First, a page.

Most cash-transfer programs do impose conditions—like requiring kids to go to school or get vaccinated, which does improve school attendance and vaccination rates considerably. But Blattman’s research suggests conditions aren’t necessary to improve the quality of life of poor families. In fact, while analysis by the World Bank’s Berk Ozler shows that making cash transfers conditional on kids being in school has a bigger impact than a no-strings-attached check, even “condition-less cash” considerably raises enrollment. Conditional programs increase the odds of a child being in school by 41 percent; unconditional programs, 23 percent. Other studies of cash transfers in developing countries have found a range of impacts that had little or nothing to do with any conditions applied: lower crime rates, improved child nutrition and child healthlower child mortality, improved odds of kids being in school, and declines in early marriage and teenage pregnancy.

So even the fairly successful conditional cash transfers implemented in places like Brazil and Mexico are, in a sense, unnecessary. While they’re definitely great steps, ultimately most poor people don’t need to be told the best way to spend their money. Indeed, as the article concludes:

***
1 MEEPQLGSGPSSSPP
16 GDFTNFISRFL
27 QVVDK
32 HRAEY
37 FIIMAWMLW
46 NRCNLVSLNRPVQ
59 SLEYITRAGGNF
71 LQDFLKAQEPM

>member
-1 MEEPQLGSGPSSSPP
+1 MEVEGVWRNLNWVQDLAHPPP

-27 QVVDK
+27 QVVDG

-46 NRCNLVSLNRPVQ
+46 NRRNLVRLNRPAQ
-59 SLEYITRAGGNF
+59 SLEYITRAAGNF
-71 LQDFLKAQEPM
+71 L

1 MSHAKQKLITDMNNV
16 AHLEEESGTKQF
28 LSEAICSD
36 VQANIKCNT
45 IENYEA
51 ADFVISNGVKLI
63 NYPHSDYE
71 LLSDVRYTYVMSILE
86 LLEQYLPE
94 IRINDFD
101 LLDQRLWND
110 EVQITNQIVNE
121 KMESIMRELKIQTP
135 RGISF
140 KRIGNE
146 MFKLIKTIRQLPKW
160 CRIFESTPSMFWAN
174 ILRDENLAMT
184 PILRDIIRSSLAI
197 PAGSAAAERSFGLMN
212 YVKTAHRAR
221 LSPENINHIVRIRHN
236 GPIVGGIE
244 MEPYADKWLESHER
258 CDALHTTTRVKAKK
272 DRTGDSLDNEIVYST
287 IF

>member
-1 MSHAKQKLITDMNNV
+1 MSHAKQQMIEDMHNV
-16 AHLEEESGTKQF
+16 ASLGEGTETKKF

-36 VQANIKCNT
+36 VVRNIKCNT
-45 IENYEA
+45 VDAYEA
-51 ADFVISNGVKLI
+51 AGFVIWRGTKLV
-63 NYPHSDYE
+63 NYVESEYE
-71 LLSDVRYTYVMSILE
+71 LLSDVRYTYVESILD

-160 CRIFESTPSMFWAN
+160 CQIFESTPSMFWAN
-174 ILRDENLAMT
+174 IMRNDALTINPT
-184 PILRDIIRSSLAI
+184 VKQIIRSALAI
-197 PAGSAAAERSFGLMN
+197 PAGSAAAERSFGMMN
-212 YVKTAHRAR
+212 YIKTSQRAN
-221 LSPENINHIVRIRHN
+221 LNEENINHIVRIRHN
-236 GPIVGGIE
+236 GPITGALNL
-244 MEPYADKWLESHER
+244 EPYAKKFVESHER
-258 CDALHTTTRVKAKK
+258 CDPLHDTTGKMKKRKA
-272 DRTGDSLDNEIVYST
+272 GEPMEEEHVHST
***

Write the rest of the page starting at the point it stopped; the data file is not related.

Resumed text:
It is comfortable for richer people to think they are richer because of the moral failings of the poor. And that justifies a paternalistic approach to poverty relief using vouchers and in-kind support. But the big reason poor people are poor is because they don’t have enough money, and it should’t come as a huge surprise that giving them money is a great way to reduce that problem—considerably more cost-effectively than paternalism. So let’s abandon the huge welfare bureaucracy and just give money to those we should help out.

Of course some will inevitably squander it out of greed, negligence, or simple error — and again, they won’t do this any more than many wealthier people do — but by and large, the majority will put it to good, sustainable use. They’ll put into the economy, which is driven by consumer demand, or into small businesses and education, which will also benefit the economy. In essence, such cash transfers are an investment.